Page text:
“This exhibit would not have been possible without the support of the Brandon Area Community Foundation. We wouldn’t have been able to produce high quality images to share with the public.We’re so very grateful to have them (BACF) in our community to help support exhibits and projects like this one” said Eileen.
The exhibit opening event will be held on November 14, 2017 at 7:00 pm. The event is free to the public.
If you like the images that are hanging at the sponsor locations and would like to see mare archived images in the collection, please visit the online gallery link below where you can order prints and wall decor for your home or office.
Daly House Museum is excited to announce our upcoming summer project and fall exhibit Spectacles Then and Now: A Century of Recreational Activities in Brandon and Western Manitoba.
The project is a special Canada 150th exhibit that will explore the recreational and community activities of Brandon and Western Manitoba citizens around 1910. It will compare how those activities and the community has changed over the past one hundred years.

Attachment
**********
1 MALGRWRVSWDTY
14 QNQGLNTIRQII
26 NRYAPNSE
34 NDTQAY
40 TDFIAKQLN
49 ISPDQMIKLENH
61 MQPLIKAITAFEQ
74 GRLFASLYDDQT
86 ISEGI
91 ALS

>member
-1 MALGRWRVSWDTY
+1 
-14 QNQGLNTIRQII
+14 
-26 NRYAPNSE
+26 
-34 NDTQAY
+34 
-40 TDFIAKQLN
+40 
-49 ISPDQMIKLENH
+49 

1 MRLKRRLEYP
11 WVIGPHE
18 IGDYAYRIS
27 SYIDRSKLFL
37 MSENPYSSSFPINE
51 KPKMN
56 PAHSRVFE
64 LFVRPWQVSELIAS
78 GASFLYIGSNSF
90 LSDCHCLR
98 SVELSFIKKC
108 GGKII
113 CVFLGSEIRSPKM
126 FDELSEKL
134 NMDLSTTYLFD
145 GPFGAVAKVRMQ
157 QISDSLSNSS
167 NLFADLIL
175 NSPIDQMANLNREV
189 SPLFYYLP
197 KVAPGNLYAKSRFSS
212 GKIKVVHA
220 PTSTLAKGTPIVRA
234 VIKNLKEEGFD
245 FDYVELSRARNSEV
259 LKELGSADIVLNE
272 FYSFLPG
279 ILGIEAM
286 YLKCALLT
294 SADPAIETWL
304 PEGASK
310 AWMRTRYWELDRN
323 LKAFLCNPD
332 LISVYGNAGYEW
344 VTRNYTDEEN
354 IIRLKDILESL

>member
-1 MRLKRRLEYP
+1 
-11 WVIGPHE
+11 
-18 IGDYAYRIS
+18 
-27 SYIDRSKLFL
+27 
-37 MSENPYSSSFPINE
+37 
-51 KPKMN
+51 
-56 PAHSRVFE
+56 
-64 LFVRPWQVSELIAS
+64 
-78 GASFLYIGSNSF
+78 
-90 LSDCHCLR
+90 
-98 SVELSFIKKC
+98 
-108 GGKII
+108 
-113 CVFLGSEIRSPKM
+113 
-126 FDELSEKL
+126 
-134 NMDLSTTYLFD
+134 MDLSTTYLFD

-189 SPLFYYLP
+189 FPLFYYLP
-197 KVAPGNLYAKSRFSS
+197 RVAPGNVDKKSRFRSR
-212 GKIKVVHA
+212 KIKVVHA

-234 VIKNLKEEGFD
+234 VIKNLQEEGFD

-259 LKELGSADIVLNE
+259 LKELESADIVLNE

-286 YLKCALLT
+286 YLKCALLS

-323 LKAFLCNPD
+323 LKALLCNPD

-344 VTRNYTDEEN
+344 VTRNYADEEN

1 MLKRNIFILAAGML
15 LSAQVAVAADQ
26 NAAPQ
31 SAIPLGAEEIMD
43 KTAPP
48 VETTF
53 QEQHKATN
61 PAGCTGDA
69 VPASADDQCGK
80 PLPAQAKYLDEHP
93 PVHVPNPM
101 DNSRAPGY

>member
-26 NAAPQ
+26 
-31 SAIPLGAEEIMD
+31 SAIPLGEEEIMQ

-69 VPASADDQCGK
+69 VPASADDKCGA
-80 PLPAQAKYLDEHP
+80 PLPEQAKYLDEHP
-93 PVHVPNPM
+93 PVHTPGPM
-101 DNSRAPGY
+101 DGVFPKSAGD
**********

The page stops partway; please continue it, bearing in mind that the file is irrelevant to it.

Daly House Museum holds a significant collection of photographs from c. 1910 depicting Brandon and rural area activities including Dominion Day sporting events, First Nations demonstrations at the Brandon Summer Fair, the Brandon Lawn Tennis Club and trips to the Pelican Lake resort at Ninette, Manitoba. These historic and one of a kind photographs provide a unique opportunity to develop an exhibit that explores the social lives of Brandon and Western Manitoba citizens during when Brandon and the province was changing into the modern age. The exhibit is also an opportunity to explore the importance of these activities in today’s society and how social norms related to these activities has changed.
Our goals for this exhibit is to display the historic images with supporting archival documents and artifacts beside modern images, stories and loaned artifacts to create an exhibit that highlights the following themes Sports Events, Country Excursions and Activities, Clubs, and Community Fairs.
As a fun add-on to this exhibit, we are extending a fun contest through social media to the public. More information can be found on our Facebook page
As a part of our community’s celebration of Canada’s 150th Anniversary, Daly House will hold a special opening for the public when the exhibit opens in October 2017. The exhibit will be displayed from October 10, 2017 to February 3, 2018.
This initiative is made possible by the Community Fund for Canada’s 150th, a collaboration between Brandon Area Community Foundation, the Government of Canada, Manitoba Sport, Culture and Heritage, and extraordinary leaders from coast to coast.